One of the biggest concerns when it comes to sleep studies is whether or not a person's insurance plan will cover the cost of a sleep study. And this is a perfectly reasonable concern because a lot of health services and procedures can be quite costly including sleep studies.
We recently published an article detailing how much a sleep study costs and gave our base rates for services. The prices listed were those that an individual without insurance would have to pay or the cost to insure that we are not in-network with. These base prices are often not a good reflection of what a patient will actually pay for the study.
To follow up on that article we wanted to clear the air a little further on how health insurance works when it comes to sleep studies. And while it's nearly impossible to write out exactly what one can expect from their insurance companies, we were able to come up with a few generalized tips and guidelines to follow when figuring out whether or not your sleep study will be covered by your insurance.
Are Sleep Studies Covered by Insurance?
Does insurance cover sleep studies? The short answer here is YES; sleep studies are covered by almost all insurances. However, some insurance plans have different rules regarding sleep studies than others. For instance, some insurance plans will require that you have a Home Sleep Test (HST) before they will cover an in-lab test (PSG). As HSTs are able to accurately diagnose 75% of patients with sleep apnea that has been properly screened by a physician, it often isn't necessary for them to order the more expensive (albeit more accurate) PSG study.
Important insurance jargon to be familiar with
Some of the confusion on what a patient has to pay for services stems from a misunderstanding of certain terms that insurance companies use in their policies. Here we will try to help clarify these sometimes confusing terms that describe your policy.
One of the things you really need to look out for when scheduling a sleep study with a clinic is to find out whether or not your insurance company is "in-network" with the clinic. When a clinic is in-network with your insurance company it means that the two entities have come to an agreed-upon discounted rate for services. For example, our base rate for a CPAP titration is $4,000 (before physician fees), but for insurance companies that we are in-network with that rate is much lower. For a certain company, we're in-network with the charge is $2700, a $1300 dollar savings off the original price.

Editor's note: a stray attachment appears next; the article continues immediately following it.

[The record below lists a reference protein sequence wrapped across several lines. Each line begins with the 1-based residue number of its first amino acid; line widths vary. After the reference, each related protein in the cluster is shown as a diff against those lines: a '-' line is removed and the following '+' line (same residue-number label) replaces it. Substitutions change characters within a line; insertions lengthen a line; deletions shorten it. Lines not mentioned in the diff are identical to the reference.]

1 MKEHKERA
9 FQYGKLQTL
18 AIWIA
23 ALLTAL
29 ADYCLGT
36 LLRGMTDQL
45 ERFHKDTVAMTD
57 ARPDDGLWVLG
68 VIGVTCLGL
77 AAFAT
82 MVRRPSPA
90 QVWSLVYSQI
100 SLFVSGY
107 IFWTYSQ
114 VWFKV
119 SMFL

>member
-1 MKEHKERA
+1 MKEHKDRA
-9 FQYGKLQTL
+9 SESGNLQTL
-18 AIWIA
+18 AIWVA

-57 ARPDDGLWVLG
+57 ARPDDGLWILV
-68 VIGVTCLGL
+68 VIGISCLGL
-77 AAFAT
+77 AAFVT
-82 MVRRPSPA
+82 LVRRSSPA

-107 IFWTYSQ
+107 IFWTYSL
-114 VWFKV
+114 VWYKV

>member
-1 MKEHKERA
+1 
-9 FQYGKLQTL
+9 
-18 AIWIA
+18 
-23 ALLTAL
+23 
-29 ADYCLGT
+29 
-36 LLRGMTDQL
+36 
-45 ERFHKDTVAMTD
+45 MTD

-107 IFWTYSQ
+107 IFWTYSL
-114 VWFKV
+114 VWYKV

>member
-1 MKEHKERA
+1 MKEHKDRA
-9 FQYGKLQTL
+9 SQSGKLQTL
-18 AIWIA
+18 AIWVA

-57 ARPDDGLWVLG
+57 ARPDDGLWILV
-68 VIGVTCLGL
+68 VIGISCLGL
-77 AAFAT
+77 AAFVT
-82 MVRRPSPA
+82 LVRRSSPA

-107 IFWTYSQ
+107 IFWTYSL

What this means for you is that if we are in-network with your insurance, your insurance will pay less for our services at a pre-established rate, and you will pay less of your own money as well. However, if the clinic you are scheduled for is out-of-network, they will either have to pay a higher rate, they will only agree to pay a certain amount leaving you paying more, or they can even deny paying, sticking you with the whole bill.
Before you schedule any sleep study, verify with your insurance which clinics they are in-network with so that you don't end up stuck with a higher bill.
Your deductible is an amount that you must pay before your insurance begins to pay for any services each year.
Let's say you're getting a titration study done at our clinic and the in-network cost for your insurance plan is $2700, but your deductible is $1000 and you haven't had any other services performed this year. You will usually have to pay $1000 of your own money before your insurance begins to pay anything. This doesn't even mean that your insurance will pay the remaining $1700 in total. The remainder they pay will also depend on your coinsurance.
Your coinsurance is your shared cost of a health care service. It's usually figured as a percentage of the total charge for the service. You start paying coinsurance after you've paid your plan's deductible.
Let's get back to that $1700 bill after your deductible has been met. A standard percentage for coinsurance is 20% meaning that your insurance will pay 80% and you will pay 20% of the remaining $1700. Your insurance will pay $1,360 of this and you will pay $340. However, adding in the deductible your total for services is $1,340 in this scenario.